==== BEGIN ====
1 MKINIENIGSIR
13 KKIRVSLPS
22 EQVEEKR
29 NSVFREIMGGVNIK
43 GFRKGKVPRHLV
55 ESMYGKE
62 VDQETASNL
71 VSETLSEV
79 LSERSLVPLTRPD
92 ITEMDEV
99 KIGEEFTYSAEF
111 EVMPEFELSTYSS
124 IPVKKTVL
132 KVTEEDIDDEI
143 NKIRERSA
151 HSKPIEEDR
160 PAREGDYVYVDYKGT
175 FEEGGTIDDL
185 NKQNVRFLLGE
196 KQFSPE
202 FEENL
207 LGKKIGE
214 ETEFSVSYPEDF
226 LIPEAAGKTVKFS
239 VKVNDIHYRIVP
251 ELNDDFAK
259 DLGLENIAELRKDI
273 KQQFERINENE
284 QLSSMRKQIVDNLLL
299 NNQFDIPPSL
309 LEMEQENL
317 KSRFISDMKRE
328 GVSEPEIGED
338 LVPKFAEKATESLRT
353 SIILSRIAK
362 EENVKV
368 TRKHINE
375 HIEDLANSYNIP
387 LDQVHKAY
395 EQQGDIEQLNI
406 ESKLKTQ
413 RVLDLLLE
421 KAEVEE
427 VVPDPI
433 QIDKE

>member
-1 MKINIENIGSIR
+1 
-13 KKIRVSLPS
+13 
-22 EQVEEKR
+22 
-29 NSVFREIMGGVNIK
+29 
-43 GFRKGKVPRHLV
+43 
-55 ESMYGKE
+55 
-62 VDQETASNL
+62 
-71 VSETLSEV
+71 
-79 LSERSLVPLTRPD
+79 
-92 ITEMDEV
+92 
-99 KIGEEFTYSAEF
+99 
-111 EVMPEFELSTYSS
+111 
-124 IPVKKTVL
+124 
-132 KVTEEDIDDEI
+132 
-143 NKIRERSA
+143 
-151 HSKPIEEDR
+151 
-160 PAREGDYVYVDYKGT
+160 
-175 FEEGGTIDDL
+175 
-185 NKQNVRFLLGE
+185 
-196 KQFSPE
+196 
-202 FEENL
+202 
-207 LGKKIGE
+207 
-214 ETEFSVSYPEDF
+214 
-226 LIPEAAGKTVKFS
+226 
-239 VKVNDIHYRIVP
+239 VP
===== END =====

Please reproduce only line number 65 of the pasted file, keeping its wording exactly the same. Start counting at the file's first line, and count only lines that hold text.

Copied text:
-92 ITEMDEV